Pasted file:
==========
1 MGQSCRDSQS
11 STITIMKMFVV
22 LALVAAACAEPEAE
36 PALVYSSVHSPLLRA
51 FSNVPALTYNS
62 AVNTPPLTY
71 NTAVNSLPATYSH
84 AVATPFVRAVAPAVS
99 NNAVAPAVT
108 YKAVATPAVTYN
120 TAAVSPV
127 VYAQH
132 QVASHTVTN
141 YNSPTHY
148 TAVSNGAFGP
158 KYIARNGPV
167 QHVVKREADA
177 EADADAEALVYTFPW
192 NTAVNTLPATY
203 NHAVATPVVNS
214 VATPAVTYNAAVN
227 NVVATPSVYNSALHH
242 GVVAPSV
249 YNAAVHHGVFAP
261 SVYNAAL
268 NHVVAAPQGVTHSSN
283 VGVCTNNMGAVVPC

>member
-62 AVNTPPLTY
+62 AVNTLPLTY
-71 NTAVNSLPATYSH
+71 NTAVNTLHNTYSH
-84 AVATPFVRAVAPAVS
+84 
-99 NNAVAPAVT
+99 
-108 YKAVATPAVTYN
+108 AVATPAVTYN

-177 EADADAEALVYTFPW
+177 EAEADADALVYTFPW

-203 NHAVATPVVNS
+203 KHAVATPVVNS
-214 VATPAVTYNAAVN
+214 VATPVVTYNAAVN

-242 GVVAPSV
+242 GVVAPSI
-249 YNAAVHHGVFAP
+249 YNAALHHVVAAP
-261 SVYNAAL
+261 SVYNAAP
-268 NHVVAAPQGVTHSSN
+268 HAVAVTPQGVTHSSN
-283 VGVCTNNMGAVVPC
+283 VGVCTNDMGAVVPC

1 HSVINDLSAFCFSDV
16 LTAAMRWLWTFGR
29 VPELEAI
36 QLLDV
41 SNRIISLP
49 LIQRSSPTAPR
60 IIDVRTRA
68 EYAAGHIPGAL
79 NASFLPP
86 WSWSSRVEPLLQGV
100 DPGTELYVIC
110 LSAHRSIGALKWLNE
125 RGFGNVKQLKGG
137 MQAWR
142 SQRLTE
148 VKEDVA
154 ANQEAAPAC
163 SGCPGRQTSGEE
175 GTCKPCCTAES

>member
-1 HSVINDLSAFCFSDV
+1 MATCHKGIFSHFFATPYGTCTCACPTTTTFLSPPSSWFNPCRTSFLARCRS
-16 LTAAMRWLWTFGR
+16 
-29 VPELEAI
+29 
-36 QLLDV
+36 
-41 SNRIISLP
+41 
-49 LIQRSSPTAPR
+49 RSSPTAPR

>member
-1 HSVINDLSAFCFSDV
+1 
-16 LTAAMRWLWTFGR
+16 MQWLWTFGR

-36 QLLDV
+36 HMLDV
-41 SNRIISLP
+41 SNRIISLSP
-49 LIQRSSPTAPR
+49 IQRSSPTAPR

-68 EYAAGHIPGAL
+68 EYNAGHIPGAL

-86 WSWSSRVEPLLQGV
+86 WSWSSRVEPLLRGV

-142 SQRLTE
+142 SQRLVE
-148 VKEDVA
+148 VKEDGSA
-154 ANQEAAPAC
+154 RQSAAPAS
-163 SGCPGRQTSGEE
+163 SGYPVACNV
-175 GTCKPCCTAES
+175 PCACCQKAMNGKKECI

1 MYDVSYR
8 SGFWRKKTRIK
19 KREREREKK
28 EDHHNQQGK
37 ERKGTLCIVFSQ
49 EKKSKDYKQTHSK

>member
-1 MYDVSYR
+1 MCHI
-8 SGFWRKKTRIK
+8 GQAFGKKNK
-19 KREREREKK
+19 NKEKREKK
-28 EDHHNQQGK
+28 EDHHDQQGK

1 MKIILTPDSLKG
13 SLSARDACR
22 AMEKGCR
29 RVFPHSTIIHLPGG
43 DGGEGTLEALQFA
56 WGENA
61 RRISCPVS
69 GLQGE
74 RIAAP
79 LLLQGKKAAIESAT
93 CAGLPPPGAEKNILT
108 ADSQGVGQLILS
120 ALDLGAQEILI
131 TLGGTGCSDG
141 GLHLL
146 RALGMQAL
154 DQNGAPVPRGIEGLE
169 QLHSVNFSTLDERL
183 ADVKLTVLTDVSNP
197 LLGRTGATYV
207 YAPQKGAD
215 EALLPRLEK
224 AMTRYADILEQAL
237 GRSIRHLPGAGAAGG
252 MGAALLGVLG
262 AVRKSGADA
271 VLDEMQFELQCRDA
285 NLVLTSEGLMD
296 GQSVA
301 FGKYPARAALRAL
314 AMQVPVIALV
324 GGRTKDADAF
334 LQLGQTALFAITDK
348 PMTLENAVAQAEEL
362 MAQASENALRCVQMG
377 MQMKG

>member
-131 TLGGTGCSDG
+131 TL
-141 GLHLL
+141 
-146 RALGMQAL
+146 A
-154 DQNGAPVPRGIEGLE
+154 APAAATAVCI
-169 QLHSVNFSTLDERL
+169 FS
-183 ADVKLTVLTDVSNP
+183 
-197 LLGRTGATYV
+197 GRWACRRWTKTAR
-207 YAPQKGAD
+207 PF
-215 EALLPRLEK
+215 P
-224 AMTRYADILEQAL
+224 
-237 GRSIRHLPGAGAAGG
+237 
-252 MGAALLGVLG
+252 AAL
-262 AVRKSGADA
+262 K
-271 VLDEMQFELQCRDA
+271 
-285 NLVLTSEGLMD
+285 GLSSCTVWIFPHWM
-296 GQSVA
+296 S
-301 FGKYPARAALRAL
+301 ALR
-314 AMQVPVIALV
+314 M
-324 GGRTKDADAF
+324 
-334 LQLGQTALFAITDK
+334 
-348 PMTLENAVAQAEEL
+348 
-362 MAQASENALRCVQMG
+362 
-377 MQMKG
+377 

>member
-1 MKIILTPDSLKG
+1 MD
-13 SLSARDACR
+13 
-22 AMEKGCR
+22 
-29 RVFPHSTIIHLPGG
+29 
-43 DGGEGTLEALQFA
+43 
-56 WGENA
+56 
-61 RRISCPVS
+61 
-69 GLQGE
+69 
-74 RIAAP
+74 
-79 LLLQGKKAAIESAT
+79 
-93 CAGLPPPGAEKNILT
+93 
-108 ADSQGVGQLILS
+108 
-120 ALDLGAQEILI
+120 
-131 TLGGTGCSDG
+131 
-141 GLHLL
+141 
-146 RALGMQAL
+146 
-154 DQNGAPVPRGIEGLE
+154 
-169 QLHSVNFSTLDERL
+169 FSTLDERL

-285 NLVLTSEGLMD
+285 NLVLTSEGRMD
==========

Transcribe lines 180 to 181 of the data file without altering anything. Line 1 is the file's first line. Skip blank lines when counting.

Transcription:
-215 EALLPRLEK
+215 P